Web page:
Turkey and the European Union

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This week in Copenhagen, the European Union will admit 10 new members, including Poland and 7 other former Communist states. The timing of Turkey-s application for entry is also on the agenda. Turkey-s desire to be part of the UE has been described as a -national obsession.- Though some Europeans are dragging their heels, complaining that the country is too poor, too big, and not Christian, the Bush administration, motivated by timely geo-politics, wants to accelerate the membership process. We look at Turkey-s prospects at this week-s EU summit, and the potential impact on President Bush-s planning for war on Iraq, with a Los Angeles Times- correspondent at the State Department, political scientists in France and Turkey, a former Defense Department official from the Reagan White House, and EU Foreign Policy Chief Javier Solana.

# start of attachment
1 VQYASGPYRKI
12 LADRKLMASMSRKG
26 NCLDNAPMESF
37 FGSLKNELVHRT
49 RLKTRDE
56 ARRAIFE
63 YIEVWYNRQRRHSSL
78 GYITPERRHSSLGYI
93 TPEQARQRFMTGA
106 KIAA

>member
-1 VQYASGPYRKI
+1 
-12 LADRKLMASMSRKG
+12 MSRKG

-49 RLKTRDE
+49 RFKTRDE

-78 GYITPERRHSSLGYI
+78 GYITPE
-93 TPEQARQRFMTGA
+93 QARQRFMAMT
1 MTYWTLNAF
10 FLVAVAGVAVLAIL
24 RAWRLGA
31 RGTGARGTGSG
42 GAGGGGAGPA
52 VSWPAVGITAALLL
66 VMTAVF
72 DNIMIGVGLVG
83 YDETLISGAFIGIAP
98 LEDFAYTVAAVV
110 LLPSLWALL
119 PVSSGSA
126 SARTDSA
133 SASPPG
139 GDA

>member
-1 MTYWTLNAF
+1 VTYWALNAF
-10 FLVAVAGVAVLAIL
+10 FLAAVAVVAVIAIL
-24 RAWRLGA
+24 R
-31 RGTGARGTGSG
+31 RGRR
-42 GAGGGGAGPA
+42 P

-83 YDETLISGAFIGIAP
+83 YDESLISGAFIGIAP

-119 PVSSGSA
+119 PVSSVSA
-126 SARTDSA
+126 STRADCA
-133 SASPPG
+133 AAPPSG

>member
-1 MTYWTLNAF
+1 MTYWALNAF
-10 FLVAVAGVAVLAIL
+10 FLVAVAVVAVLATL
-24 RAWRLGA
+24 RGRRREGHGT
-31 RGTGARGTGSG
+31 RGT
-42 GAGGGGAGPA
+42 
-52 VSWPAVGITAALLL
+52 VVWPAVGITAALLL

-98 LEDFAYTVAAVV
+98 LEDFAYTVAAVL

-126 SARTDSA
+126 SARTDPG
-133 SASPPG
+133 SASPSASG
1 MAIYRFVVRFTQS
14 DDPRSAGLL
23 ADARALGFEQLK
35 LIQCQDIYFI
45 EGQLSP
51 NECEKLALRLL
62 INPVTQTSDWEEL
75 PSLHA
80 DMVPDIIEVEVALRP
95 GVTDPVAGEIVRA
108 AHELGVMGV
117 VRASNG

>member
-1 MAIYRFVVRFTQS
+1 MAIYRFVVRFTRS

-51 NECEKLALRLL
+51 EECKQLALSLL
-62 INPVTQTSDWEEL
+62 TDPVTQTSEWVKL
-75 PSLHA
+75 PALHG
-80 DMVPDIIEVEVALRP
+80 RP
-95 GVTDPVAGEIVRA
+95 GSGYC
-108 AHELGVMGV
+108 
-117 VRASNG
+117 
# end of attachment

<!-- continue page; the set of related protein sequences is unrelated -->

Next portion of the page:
• Newsmaker: North Korea Reopens Nuclear Plant
    North Korea says it will reactivate a nuclear plant that the US suspected was being used to develop nuclear weapons. The White House has called the reactivation -regrettable.- Joel Wit was State Department coordinator of the Agreed Framework that idled the plant in 1994. Wit relates Korea-s action to the US suspension of fuel oil shipments and voices concern that it will aggravate already escalating tensions in the region.
  • Reporter-s Notebook: Havana Builds a Shrine to Detroit
    While Cuba-s Fidel Castro has denounced most things American, he notably has excluded both baseball and cars. In fact, his government is establishing an entire museum dedicated to that most potent symbol of American capitalism, the private automobile. The New York Times- Mark Stein has more on the makeshift museum that features some 30 cars, some with a celebrity connection.

White House press briefing on North Korean announcement

Korean Peninsula Energy Development Program

European Union

Government of Turkey



Warren Olney